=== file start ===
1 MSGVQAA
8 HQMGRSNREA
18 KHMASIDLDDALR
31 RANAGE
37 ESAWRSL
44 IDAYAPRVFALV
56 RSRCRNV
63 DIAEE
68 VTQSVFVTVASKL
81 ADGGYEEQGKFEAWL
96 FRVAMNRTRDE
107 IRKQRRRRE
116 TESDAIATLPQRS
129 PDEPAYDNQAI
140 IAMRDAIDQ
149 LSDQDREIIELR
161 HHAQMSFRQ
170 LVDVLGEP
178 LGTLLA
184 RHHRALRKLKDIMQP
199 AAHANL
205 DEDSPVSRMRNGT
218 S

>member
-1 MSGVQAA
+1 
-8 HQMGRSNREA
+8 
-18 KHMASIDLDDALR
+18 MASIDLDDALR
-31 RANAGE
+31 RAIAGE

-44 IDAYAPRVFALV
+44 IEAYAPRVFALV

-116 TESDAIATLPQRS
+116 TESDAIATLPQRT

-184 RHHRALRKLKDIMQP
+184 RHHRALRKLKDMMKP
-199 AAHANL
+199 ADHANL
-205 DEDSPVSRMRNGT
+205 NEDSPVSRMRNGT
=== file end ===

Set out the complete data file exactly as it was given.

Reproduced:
1 MSGVQAA
8 HQMGRSNREA
18 KHMASIDLDDALR
31 RANAGE
37 ESAWRSL
44 IDAYAPRVFALV
56 RSRCRNV
63 DIAEE
68 VTQSVFVTVASKL
81 ADGGYEEQGKFEAWL
96 FRVAMNRTRDE
107 IRKQRRRRE
116 TESDAIATLPQRS
129 PDEPAYDNQAI
140 IAMRDAIDQ
149 LSDQDREIIELR
161 HHAQMSFRQ
170 LVDVLGEP
178 LGTLLA
184 RHHRALRKLKDIMQP
199 AAHANL
205 DEDSPVSRMRNGT
218 S

>member
-1 MSGVQAA
+1 
-8 HQMGRSNREA
+8 
-18 KHMASIDLDDALR
+18 MASIDLDDALR
-31 RANAGE
+31 RAIAGE

-44 IDAYAPRVFALV
+44 IEAYAPRVFALV

-116 TESDAIATLPQRS
+116 TESDAIATLPQRT

-184 RHHRALRKLKDIMQP
+184 RHHRALRKLKDMMKP
-199 AAHANL
+199 ADHANL
-205 DEDSPVSRMRNGT
+205 NEDSPVSRMRNGT